freaky green eyes

I’ve been impressed by Joyce Carol Oates as a writer before. Both of the other books I’ve read by her, The Tattooed Girl and The Falls were well-written, particularly in the character development. I enjoyed them, appreciated them, admired her skill, but never quite fell in love with them. It was kind of like seeing a painting in a museum that is both beautiful and technically well-executed and certainly worth studying, but not something you would ever choose to hang on a wall in your house.

But Freaky Green eyes? This I would definitely hang on my wall — so to speak. Freaky has both the relatable-ness and the depth that are so crucial to an enjoyable and significant YA novel.

Freaky Green Eyes is the story of fifteen-year-old Franky’s “crossing over,” the moving from the known into the unknown, as she defines it. The book opens with her discovery of an empowered sense of herself — her Freaky self, her inner Freaky Green Eyes — when she finds herself in, and then gets herself out of, a confrontational situation with a boy at a party one summer. But the majority of the novel takes place nearly a year later as she begins to see signs of tension between her parents. As Franky tries to figure out what’s going on between them, she also has to begin to confront her own feelings toward each of them — now complicated by Freaky’s insights.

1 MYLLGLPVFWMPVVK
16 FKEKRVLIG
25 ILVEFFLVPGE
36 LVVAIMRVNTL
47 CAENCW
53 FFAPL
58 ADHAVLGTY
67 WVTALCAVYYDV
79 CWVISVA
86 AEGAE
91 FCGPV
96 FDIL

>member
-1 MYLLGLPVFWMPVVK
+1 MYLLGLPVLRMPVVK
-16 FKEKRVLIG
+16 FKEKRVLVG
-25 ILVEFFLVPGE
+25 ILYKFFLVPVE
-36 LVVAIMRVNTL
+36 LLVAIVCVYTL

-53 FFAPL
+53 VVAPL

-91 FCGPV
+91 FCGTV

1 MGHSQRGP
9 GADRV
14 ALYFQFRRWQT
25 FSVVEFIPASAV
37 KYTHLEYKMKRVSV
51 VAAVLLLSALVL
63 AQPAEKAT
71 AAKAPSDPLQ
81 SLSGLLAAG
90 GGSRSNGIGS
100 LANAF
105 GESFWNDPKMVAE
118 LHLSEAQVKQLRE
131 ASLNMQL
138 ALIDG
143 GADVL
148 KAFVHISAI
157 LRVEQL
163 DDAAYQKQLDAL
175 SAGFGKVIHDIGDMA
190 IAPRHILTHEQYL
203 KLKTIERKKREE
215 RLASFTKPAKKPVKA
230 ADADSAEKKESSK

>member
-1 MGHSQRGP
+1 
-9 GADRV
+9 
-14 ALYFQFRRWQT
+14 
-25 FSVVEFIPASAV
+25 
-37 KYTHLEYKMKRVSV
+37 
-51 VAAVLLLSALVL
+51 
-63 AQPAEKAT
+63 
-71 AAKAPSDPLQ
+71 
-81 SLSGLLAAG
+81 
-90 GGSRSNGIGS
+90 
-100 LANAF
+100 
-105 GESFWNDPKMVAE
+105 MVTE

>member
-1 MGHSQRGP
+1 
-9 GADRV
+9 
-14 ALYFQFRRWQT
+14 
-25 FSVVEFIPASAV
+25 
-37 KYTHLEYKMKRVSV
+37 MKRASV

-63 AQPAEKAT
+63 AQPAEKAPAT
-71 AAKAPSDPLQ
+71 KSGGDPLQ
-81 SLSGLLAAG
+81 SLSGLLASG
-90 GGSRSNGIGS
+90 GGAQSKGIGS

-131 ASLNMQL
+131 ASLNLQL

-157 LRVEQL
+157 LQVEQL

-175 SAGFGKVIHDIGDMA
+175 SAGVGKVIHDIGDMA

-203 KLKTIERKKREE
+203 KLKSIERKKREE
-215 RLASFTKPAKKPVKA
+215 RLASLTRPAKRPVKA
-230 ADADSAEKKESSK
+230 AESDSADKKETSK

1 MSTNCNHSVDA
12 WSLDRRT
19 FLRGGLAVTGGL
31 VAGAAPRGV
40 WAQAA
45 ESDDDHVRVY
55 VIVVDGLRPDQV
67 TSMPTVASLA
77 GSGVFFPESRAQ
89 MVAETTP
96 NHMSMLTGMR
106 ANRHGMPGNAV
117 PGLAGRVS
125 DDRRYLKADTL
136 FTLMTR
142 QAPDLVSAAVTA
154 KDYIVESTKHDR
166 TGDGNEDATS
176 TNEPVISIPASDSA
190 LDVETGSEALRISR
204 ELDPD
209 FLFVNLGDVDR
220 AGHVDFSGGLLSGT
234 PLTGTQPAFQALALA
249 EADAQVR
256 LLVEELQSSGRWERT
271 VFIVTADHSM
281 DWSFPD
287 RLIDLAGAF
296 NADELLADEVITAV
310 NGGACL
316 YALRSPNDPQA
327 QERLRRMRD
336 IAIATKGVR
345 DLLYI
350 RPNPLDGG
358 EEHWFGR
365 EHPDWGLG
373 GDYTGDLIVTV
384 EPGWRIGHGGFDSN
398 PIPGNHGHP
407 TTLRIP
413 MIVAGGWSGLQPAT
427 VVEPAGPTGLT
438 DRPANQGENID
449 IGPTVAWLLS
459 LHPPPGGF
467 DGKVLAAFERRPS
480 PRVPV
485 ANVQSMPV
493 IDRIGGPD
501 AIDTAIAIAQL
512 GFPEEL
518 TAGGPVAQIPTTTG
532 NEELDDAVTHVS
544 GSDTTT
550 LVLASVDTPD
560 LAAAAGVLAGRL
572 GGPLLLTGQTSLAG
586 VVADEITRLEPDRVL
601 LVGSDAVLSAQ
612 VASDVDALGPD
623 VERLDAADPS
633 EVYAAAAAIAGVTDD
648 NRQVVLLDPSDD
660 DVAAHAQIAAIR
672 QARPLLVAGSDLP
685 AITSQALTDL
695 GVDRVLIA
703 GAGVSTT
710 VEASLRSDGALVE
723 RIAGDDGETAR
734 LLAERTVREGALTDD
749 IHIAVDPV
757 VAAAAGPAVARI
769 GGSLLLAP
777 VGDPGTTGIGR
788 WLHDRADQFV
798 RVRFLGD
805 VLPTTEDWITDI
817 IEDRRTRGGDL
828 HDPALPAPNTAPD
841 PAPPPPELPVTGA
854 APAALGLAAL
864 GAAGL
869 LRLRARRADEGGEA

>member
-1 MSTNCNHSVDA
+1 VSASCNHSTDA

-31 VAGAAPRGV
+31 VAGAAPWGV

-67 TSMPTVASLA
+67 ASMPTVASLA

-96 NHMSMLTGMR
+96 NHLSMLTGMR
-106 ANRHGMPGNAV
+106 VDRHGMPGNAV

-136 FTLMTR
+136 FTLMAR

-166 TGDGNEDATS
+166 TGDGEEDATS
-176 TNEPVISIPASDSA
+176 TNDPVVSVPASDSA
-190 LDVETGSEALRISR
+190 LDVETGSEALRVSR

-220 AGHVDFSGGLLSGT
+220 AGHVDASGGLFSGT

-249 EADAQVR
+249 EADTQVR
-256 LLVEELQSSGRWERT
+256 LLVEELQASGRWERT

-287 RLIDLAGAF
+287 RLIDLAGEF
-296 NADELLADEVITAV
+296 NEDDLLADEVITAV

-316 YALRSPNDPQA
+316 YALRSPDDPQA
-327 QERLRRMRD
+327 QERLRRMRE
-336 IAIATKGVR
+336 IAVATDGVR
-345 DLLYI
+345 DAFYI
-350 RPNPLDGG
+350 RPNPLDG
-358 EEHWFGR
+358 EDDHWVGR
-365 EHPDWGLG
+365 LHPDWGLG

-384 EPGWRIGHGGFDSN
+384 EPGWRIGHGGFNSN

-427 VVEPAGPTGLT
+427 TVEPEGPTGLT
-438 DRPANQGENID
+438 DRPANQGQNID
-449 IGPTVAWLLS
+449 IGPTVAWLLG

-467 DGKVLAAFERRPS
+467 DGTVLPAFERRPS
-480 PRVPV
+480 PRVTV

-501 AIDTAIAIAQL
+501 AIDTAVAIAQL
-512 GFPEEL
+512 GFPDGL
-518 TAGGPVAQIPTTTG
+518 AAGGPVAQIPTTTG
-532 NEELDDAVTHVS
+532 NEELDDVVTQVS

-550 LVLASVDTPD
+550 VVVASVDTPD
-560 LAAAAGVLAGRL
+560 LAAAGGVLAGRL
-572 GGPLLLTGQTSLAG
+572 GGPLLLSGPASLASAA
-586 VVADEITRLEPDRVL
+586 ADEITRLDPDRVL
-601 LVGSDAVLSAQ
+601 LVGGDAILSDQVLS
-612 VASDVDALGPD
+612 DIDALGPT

Franky’s an enticingly complex character, and her emotional journey is honest and, at times, achingly raw. Oates shows the constant struggle that being a teenager is — the pull between childhood and adulthood, independence and loyalty, known and unknown, the wished for and the real, and, in Franky’s case, even between her mother and her father. Oates’ portrayal of these struggles is both sympathetic and transparent, allowing the reader to both feel for Franky without always agreeing with her actions.

I look forward to reading other YA novels by Joyce Carol Oates; after spending so much of her career writing for an adult audience, I find her ability to shift so completely into the mindset and tone of an adolescent to be remarkable. I hope to find her other adolescent protagonists just as engaging as I found Franky.

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~ by Molly on March 14, 2009.

One Response to “freaky green eyes”

  1. Just finished reading “Freaky Green Eyes”, very good book, but very scary! I’m too scared to go to sleep….

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